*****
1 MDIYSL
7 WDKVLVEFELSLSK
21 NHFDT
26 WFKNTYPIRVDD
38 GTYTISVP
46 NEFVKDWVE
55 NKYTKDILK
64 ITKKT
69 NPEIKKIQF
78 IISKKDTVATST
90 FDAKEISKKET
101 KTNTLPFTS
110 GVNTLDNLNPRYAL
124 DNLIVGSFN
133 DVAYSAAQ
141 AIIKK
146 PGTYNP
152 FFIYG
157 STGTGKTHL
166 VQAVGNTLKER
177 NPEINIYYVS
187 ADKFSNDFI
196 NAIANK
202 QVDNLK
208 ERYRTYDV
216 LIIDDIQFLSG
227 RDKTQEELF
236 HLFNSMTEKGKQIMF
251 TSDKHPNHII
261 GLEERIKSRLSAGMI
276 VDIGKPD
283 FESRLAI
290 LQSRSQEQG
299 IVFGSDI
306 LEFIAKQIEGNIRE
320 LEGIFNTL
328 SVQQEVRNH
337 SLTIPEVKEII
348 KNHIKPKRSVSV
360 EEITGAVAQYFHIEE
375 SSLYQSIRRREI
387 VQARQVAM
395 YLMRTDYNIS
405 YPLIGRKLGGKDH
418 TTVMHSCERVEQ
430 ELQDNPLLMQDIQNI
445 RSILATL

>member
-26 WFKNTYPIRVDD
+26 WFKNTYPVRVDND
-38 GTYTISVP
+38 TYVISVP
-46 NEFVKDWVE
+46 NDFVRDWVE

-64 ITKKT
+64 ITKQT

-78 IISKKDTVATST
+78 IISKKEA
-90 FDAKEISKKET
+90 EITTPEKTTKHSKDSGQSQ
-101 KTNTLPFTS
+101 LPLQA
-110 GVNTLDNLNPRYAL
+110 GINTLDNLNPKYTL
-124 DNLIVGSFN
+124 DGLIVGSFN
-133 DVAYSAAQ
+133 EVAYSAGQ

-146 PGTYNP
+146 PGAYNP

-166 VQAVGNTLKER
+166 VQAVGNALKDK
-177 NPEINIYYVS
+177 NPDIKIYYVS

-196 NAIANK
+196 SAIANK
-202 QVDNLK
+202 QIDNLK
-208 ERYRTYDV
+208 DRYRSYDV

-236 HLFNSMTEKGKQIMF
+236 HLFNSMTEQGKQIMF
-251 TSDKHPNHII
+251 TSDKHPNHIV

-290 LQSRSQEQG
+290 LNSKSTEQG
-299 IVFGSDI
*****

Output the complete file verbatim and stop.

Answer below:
1 MDIYSL
7 WDKVLVEFELSLSK
21 NHFDT
26 WFKNTYPIRVDD
38 GTYTISVP
46 NEFVKDWVE
55 NKYTKDILK
64 ITKKT
69 NPEIKKIQF
78 IISKKDTVATST
90 FDAKEISKKET
101 KTNTLPFTS
110 GVNTLDNLNPRYAL
124 DNLIVGSFN
133 DVAYSAAQ
141 AIIKK
146 PGTYNP
152 FFIYG
157 STGTGKTHL
166 VQAVGNTLKER
177 NPEINIYYVS
187 ADKFSNDFI
196 NAIANK
202 QVDNLK
208 ERYRTYDV
216 LIIDDIQFLSG
227 RDKTQEELF
236 HLFNSMTEKGKQIMF
251 TSDKHPNHII
261 GLEERIKSRLSAGMI
276 VDIGKPD
283 FESRLAI
290 LQSRSQEQG
299 IVFGSDI
306 LEFIAKQIEGNIRE
320 LEGIFNTL
328 SVQQEVRNH
337 SLTIPEVKEII
348 KNHIKPKRSVSV
360 EEITGAVAQYFHIEE
375 SSLYQSIRRREI
387 VQARQVAM
395 YLMRTDYNIS
405 YPLIGRKLGGKDH
418 TTVMHSCERVEQ
430 ELQDNPLLMQDIQNI
445 RSILATL

>member
-26 WFKNTYPIRVDD
+26 WFKNTYPVRVDND
-38 GTYTISVP
+38 TYVISVP
-46 NEFVKDWVE
+46 NDFVRDWVE

-64 ITKKT
+64 ITKQT

-78 IISKKDTVATST
+78 IISKKEA
-90 FDAKEISKKET
+90 EITTPEKTTKHSKDSGQSQ
-101 KTNTLPFTS
+101 LPLQA
-110 GVNTLDNLNPRYAL
+110 GINTLDNLNPKYTL
-124 DNLIVGSFN
+124 DGLIVGSFN
-133 DVAYSAAQ
+133 EVAYSAGQ

-146 PGTYNP
+146 PGAYNP

-166 VQAVGNTLKER
+166 VQAVGNALKDK
-177 NPEINIYYVS
+177 NPDIKIYYVS

-196 NAIANK
+196 SAIANK
-202 QVDNLK
+202 QIDNLK
-208 ERYRTYDV
+208 DRYRSYDV

-236 HLFNSMTEKGKQIMF
+236 HLFNSMTEQGKQIMF
-251 TSDKHPNHII
+251 TSDKHPNHIV

-290 LQSRSQEQG
+290 LNSKSTEQG
-299 IVFGSDI